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Graduating seniors earn APSU’s most prestigious student awards

Mackenzie Carr, left, and Susan Conner, right.

(Posted on Thursday, May 4, 2023)

CLARKSVILLE, Tenn. - Two graduating seniors from Austin Peay State University (APSU) – mathematics major Mackenzie Carr and education major Susan Conner - recently earned the University’s most prestigious student accolades during the APSU Student Organization and Leader Awards.

Carr received the William McClure Drane Award, while Conner won the Harvill-Civitan Citzenship Award. Recipients of both awards are chosen annually by a panel of faculty members and selected staff.

‘Volunteering opened my eyes:’ Mackenzie Carr’s legacy of service

The Drane Award is presented to an outstanding member of the graduating class based on their character, scholarship, leadership and service to the University. Carr was selected based on her exemplary achievements and contributions to the community.

Carr is graduating on May 5 with a degree in mathematics with a concentration in actuarial science and has been a dedicated member of the Austin Peay community for four years. She has served in various leadership positions, including as president of the Student Organization Council, vice president of Omicron Delta Kappa, vice president and membership outreach chair of the National Society of Leadership and Success and community outreach chair for the Honors and PELP Student Advisory Council.

“Throughout my life, I have made it my mission to serve others whenever possible,” Carr said. “I have served this University because I truly care about the people it encompasses and want to see it thrive well beyond my lifetime. Winning the Drane Award means so much more to me than just notoriety; it means that I have made a difference in the lives of myself, others and the University.”

Carr’s dedication to serving others is clear in the essay she submitted as part of the Drane Award application. In her essay, she wrote about her experiences volunteering with the Save Our Students (S.O.S.) Food Pantry and the impact it had on her life.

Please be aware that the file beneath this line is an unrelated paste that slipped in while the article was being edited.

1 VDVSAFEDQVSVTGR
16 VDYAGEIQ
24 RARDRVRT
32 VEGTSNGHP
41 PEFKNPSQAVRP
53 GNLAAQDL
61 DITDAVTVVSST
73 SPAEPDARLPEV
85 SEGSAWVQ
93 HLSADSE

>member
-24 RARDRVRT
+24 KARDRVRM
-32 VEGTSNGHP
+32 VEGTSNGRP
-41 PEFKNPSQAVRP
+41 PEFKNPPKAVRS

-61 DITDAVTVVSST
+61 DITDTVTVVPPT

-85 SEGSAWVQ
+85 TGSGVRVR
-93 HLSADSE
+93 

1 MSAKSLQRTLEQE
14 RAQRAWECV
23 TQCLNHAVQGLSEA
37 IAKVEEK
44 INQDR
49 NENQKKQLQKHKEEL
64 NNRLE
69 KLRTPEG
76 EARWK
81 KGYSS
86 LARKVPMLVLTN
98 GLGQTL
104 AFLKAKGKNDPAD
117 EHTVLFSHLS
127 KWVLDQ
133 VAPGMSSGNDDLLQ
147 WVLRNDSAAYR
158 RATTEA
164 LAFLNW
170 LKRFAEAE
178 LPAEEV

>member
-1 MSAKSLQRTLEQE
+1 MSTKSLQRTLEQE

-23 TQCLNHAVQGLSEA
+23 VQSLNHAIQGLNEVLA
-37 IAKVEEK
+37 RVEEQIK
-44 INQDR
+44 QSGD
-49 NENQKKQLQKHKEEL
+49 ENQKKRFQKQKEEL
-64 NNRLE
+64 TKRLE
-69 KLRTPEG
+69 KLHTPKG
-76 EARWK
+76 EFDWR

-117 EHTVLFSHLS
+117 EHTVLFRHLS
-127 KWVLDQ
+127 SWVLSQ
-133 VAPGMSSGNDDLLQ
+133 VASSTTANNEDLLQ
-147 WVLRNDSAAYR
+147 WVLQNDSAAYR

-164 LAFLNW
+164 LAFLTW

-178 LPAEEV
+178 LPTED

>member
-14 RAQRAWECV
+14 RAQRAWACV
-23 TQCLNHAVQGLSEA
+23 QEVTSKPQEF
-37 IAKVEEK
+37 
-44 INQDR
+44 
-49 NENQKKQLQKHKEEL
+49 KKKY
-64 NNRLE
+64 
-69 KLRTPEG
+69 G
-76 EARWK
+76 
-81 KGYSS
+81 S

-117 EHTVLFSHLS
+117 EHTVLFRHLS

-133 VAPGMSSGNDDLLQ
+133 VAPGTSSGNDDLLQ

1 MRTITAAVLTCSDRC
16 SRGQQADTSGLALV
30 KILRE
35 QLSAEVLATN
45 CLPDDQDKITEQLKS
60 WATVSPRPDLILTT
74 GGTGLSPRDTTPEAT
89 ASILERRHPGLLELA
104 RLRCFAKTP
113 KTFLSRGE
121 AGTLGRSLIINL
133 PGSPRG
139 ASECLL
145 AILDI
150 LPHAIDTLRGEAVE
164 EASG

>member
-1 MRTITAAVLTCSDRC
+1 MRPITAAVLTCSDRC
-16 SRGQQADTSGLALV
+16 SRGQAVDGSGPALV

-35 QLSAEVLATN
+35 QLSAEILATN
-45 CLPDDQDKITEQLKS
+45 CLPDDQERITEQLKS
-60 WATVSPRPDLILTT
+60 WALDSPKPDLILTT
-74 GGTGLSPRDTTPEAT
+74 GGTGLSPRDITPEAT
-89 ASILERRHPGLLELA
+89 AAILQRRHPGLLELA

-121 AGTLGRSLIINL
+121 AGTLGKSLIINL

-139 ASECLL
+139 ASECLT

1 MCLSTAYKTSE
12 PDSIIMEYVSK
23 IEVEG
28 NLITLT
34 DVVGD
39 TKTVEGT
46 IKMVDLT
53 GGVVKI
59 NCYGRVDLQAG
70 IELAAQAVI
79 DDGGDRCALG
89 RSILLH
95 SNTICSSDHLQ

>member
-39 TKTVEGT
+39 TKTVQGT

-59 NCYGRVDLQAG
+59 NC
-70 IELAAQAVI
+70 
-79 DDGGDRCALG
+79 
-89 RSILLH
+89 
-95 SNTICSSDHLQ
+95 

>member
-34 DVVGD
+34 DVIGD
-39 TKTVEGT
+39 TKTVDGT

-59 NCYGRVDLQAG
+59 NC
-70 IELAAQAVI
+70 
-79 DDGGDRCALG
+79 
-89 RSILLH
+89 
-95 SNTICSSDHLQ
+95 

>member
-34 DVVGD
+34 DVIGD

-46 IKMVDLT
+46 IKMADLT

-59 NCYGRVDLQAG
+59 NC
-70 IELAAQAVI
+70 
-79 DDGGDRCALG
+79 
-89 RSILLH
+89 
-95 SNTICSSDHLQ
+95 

“Volunteering at the food pantry opened my eyes to the reality that food insecurity is not just a problem that exists in far-off places,” she wrote. “It is a problem that affects our community, our neighbors and even our fellow students. I was shocked to learn that 1 in 4 Austin Peay Students experiences food insecurity.”

Carr has also orchestrated a supply drive for victims of the war in Ukraine, sending 20 families care packages stocked with necessities, as well as a school supply drive for students in need in Jamaica in collaboration with several of her student organizations.

“Both of these drives are serving other communities and also spreading the spirit of Austin Peay internationally – two things I am extremely passionate about,” she wrote in her essay.

After graduation, Carr hopes to continue making a positive impact through her upcoming job as an actuarial analyst for Aetna, a CVS Health Company in Atlanta, Georgia.

“I am honored to receive the Drane Award and to be recognized for my contributions to the University,” Carr said. “But more importantly, I hope that my experiences inspire others to get involved and make a difference in their communities. Austin Peay will always have a special place in my heart, and I am so thankful for the opportunity to serve the University and its community.”